Now, I’m telling all of this to hopefully establish that the point I’m going to make in this post is at least a bit more than simply theoretical thoughts, but something that I have experienced myself (if that helps to add any validity), and even though I was 10 years old at the time I watched Fellowship, I think what I’ll say does not apply to age. Also, one note, I don’t want to make this a ‘Warcraft/The Lord of the Rings comparison’ post, because that’s pointless, Warcraft is Warcraft, Lord of the Rings is Lord of the Rings. Besides, Tolkien’s work and Jackson’s adaptation are very close to my heart for the past decade and a half, so I’m pretty biased. This post is not about comparing the two movies themselves, but about adaptation reception.
Looking at the feedback of the Warcraft movie, I see some criticisms that in one form or another are repeated across many reviews or opinions or statements about it. And I find it really curious, because all these criticisms can be applied to the theatrical version (extended is a bit different beast so in this post I’m not going to take it into account) of The Lord of the Rings: The Fellowship of the Ring as well. Yet nobody mentioned them when reviewing Fellowship.
So let’s take the theatrical version of The Fellowship of the Ring, forget about the sequels and extended editions and their possible existence, just take a look at the movie absolutely on its own and how criticisms regarding Warcraft can apply to it:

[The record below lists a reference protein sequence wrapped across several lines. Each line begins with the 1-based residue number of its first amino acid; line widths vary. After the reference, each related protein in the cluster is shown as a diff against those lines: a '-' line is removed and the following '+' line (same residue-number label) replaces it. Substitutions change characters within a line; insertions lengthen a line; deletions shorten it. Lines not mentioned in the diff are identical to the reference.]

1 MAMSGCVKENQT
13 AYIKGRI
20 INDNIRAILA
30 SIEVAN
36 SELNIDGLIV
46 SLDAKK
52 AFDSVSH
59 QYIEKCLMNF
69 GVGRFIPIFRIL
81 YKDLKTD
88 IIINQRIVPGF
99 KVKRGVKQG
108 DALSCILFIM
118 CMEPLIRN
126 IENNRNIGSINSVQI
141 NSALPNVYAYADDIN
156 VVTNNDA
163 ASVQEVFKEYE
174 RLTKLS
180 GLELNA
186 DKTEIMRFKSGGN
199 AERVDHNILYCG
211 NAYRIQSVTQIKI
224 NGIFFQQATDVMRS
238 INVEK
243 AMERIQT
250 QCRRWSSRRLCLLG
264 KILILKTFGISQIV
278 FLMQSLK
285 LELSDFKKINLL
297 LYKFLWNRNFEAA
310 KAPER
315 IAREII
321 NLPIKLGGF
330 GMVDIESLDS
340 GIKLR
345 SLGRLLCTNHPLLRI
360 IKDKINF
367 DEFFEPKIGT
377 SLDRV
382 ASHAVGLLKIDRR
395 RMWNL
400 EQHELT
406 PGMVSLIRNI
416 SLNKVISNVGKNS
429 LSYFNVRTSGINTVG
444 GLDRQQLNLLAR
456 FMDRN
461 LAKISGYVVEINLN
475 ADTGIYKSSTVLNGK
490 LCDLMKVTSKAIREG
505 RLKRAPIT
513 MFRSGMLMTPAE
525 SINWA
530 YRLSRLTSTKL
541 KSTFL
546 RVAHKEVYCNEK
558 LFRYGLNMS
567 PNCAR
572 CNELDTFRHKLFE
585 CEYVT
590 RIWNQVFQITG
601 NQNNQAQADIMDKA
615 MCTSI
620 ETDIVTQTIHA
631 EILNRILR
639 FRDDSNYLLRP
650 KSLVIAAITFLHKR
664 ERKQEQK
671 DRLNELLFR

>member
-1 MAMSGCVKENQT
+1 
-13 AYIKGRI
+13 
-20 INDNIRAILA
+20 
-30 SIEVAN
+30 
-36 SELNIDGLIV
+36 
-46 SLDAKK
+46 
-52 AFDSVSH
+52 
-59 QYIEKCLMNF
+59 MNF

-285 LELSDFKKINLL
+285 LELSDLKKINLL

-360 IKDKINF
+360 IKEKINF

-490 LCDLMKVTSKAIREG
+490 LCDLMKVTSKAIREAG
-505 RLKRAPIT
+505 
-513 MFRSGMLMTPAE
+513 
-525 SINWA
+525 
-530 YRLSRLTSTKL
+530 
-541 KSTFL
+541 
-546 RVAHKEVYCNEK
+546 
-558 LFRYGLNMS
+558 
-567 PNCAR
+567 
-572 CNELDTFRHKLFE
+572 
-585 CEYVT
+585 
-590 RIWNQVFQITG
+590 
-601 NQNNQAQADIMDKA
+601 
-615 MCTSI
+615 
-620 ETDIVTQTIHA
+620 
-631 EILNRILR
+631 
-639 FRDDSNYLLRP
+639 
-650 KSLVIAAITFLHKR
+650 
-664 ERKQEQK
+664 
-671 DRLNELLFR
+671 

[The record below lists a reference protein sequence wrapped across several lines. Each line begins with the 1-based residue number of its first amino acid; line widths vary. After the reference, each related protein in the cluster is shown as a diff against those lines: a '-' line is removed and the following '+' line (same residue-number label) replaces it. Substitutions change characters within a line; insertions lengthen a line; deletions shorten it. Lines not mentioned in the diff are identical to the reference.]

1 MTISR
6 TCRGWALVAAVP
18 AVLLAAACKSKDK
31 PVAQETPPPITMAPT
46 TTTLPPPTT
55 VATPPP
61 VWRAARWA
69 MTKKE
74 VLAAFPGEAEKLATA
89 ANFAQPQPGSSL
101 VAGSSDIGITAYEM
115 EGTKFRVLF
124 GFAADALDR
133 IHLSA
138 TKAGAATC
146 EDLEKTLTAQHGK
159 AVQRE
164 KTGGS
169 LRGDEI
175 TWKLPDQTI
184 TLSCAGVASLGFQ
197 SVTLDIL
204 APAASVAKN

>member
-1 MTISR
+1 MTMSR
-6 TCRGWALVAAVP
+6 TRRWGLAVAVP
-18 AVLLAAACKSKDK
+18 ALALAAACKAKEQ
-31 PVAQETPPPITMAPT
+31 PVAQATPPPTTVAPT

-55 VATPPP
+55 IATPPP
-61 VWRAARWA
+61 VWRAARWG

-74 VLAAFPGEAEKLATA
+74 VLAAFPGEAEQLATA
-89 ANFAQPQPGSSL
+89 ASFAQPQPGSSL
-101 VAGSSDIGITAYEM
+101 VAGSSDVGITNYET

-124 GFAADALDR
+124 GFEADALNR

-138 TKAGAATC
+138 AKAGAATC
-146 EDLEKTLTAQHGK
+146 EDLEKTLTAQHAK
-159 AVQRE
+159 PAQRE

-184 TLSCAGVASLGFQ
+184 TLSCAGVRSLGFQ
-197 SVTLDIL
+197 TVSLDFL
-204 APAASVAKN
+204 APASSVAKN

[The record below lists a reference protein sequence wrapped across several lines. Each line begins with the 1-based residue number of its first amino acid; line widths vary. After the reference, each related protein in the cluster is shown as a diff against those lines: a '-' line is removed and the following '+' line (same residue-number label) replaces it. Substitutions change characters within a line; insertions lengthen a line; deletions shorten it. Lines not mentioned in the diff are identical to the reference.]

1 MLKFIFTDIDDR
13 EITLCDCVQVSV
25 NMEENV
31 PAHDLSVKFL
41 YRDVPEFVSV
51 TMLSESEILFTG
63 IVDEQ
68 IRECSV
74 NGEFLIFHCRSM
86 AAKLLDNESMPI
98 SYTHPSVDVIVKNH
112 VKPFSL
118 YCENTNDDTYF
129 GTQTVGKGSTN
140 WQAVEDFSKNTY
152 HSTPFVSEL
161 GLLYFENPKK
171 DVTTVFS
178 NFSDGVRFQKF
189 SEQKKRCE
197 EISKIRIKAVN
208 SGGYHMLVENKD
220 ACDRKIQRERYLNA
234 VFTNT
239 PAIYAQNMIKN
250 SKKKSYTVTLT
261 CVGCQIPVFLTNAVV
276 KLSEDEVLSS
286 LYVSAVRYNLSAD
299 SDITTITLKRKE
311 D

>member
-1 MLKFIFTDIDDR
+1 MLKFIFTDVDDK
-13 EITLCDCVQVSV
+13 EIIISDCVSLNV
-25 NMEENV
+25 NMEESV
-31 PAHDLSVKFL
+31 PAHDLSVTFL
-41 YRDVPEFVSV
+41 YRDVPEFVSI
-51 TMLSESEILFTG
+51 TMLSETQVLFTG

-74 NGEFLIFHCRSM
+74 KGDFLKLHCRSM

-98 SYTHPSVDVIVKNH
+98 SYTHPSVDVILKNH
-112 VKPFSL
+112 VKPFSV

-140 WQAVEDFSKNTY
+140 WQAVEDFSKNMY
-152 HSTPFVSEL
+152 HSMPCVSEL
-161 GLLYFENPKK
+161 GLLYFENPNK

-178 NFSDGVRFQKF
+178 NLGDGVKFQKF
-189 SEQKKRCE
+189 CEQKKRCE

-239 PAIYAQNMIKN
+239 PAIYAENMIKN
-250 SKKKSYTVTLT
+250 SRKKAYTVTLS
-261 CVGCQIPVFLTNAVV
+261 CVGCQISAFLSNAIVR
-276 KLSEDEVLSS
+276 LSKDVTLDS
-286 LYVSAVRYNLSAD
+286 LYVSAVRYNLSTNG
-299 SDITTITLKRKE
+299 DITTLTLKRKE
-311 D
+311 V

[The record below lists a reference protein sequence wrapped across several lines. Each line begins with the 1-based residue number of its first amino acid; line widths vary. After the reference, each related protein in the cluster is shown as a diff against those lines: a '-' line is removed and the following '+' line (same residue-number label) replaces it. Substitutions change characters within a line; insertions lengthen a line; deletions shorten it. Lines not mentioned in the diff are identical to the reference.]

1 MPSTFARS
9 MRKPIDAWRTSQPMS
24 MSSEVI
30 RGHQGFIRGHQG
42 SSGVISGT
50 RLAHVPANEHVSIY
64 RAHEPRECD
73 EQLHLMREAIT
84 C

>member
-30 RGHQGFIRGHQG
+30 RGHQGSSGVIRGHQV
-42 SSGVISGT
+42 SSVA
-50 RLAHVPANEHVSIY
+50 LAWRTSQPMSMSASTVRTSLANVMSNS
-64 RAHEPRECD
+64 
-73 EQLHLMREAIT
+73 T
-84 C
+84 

The movie features an extensive cast, yet only some characters are properly fleshed out, yet others have little to no progression, some are used as plot devices, and some are indistinguishable as characters.
The Fellowship of the Ring has 9 prominent characters, yet the only properly fleshed out one is none other than Frodo. The second most fleshed out character is Boromir, as he dies in this movie and his characterization (happening across only 4 scenes) is important to push Frodo’s characterization further (so he’s also a plot device). Gandalf is a static mentor character, Aragorn while bad-ass has his arc only set up. Sam is on the sidelines until the very end of the movie. Merry and Pippin don’t really have any differences (they might as well be just one person), while Legolas and Gimli are tokens. The Elf and the Dwarf with nothing else defining them. Not to mention all the extra characters that appear for just one time never to be seen again.